August 6, 2006

Western Michigan
So. | D | Lynnwood, Wash.

Frank's size comes in handy in clearing out the slot in front of the Broncos' net.


Key Statistics: Of Frank’s numbers, one stands out because of its grandeur and one stands out because of its modesty. He amassed a monstrous 127 penalty minutes as a freshman, averaging nearly one and a half calls against him per game. All the while, he totaled just four points on two goals and two assists. But Frank the Tank, as he’s hailed by the “Old School”-ish Lawson Lunatics, wasn’t lured to Kalamazoo for his scoring touch.

What He Does: In a sentence, he punishes people. Frank is every bit the hitter that Michigan's Jack Johnson is, just without the offensive success. And while Johnson has developed a reputation as a nasty player, Frank plays a clean, physical game. He said he could count his elbowing and slashing penalties – i.e. malicious infractions – from last season on one hand. Where he gets in trouble is with holding and hooking in the whistle-happy CCHA. If you’re wearing an opposing sweater, just remember that big No. 2 isn’t trying to hurt you, but he is trying to hit you at all times.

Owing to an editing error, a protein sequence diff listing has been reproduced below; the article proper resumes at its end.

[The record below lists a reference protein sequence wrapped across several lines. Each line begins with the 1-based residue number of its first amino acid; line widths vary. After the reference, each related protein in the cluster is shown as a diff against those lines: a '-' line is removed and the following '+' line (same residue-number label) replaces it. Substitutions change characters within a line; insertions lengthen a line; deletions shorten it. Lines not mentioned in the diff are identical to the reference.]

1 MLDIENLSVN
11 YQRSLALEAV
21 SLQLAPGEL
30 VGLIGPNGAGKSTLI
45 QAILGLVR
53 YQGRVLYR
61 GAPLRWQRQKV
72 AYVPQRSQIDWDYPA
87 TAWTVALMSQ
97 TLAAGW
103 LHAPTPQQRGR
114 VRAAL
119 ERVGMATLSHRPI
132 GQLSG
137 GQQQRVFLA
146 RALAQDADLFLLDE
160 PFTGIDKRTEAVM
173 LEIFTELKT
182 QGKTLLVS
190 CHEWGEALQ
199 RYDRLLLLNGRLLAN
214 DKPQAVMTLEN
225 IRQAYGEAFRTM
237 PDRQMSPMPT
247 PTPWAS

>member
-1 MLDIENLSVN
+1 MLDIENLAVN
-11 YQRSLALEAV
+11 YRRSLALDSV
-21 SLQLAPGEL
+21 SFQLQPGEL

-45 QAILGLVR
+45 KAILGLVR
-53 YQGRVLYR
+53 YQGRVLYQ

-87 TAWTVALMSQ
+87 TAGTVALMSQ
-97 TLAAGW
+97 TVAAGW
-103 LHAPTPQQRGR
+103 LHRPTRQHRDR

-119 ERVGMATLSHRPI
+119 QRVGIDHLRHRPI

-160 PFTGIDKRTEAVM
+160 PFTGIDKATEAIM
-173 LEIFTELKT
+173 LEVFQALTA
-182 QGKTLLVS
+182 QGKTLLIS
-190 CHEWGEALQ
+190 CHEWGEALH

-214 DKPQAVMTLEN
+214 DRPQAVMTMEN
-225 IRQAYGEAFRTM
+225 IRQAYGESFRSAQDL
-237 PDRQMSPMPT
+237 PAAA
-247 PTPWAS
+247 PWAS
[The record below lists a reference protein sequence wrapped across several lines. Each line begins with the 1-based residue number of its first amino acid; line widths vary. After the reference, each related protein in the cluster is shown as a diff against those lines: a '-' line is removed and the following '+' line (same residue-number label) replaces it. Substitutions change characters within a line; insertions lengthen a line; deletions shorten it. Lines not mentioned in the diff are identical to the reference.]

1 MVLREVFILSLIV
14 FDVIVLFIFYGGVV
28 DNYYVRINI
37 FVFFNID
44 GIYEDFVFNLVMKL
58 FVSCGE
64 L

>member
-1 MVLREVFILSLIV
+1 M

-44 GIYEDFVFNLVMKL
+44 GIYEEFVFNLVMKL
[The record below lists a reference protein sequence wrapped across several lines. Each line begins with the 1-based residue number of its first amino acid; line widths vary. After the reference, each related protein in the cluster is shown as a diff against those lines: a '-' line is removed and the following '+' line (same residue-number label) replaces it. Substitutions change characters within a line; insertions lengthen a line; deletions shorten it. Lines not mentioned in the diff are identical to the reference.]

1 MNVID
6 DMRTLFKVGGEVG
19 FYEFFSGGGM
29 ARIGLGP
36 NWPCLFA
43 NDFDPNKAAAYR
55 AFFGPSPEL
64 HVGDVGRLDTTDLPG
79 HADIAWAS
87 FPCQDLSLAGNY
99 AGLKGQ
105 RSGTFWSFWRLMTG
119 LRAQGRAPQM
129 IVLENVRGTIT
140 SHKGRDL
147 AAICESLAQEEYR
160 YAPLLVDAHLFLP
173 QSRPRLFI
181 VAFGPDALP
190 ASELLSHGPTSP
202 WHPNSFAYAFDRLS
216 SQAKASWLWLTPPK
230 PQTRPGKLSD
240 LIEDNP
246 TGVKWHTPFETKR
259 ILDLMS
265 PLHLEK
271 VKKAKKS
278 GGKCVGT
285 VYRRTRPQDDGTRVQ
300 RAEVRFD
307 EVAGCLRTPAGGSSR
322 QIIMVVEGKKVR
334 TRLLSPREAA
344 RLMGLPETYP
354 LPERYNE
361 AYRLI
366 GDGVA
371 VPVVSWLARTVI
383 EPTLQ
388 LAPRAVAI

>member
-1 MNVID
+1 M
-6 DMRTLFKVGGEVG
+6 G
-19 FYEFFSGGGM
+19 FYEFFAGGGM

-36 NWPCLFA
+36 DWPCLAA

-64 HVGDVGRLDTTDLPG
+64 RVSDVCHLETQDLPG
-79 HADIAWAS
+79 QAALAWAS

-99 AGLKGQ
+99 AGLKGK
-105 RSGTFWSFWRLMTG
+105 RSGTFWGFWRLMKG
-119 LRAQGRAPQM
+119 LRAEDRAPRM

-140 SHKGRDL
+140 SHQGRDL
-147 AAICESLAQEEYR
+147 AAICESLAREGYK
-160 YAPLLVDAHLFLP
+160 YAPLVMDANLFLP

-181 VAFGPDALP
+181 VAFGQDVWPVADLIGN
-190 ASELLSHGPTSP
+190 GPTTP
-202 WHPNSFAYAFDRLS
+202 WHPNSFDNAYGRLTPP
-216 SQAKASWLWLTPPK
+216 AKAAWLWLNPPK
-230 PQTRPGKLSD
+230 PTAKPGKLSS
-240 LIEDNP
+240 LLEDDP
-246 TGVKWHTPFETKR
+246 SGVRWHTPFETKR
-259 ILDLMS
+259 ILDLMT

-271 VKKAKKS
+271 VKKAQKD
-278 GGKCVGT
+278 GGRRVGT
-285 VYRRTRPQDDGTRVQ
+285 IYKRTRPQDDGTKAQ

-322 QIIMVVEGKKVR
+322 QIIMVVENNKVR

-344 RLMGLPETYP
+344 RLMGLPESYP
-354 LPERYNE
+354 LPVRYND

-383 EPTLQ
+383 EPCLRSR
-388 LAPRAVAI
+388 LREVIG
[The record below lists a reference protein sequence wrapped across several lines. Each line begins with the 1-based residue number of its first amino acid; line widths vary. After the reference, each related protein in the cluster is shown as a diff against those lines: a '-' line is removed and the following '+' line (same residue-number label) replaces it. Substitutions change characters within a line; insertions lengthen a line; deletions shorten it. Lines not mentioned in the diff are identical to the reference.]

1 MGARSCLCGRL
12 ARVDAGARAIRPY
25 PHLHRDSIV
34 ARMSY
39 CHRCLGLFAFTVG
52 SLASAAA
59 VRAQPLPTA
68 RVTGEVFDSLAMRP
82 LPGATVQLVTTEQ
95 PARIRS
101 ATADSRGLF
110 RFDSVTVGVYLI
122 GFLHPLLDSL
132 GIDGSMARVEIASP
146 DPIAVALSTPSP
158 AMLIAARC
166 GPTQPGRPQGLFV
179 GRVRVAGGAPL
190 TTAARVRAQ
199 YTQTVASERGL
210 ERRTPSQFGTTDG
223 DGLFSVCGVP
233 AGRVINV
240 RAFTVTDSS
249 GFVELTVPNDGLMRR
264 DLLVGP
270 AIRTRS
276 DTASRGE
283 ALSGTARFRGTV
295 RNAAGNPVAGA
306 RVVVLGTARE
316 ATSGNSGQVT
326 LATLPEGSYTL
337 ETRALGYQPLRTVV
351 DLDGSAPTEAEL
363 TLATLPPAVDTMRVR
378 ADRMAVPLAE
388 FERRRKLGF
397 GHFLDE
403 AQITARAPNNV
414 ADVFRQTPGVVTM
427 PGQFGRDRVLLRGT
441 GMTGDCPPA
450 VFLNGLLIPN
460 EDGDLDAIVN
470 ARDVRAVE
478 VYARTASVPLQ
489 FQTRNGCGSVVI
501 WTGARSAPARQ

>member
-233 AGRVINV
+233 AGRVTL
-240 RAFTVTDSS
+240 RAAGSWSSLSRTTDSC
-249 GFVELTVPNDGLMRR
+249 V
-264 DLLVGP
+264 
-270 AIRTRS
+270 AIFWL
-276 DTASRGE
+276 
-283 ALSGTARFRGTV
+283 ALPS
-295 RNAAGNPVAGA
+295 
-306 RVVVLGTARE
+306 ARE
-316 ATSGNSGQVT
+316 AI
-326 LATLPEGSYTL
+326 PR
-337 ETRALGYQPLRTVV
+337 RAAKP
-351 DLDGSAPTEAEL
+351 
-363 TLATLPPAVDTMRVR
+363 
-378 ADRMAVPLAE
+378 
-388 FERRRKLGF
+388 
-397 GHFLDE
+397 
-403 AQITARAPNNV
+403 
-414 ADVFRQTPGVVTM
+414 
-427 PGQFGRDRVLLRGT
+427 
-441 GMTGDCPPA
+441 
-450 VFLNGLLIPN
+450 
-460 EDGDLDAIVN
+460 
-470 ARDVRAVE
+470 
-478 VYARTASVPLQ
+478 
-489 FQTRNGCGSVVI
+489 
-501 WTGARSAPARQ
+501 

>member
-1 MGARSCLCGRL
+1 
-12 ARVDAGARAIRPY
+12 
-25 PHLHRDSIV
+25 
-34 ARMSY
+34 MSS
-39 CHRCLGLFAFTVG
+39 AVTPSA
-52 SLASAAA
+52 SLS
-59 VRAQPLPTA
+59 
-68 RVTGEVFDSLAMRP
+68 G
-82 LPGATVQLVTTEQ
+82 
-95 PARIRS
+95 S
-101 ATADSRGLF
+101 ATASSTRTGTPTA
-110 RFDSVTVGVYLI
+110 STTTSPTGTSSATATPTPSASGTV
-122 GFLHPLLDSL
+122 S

The Bigger Picture: Entering his sophomore season, Frank wants to cut down on his penalties and improve upon his plus/minus number, which he considers his most important stat. Last year, it was an ugly minus-23 as Western Michigan as a team wallowed near the bottom of the conference standings. Frank, drafted this summer by the Phoenix Coyotes, has dropped 10 pounds since he stepped on campus, bringing him down to a svelte 230 pounds on his 6-foot-1 frame. He hopes that will help his quickness and agility, and allow him to stay in position more often. He also hopes that the Broncos can move up into the middle tier of the standings despite the loss of star forward Brent Walton.

Frank on his penchant for penalties: "A lot of the calls against me seem to come when I hit a guy, and maybe the ref sees it out of the corner of his eye and feels obligated to make a call because the guy is on the ice. The coaches have told me that if I get a penalty for hammering somebody under the chin, that’s OK. If I can take advantage of a guy looking the other way on the ice, I’m going to do it. I play the body at every point I can.”

— James Jahnke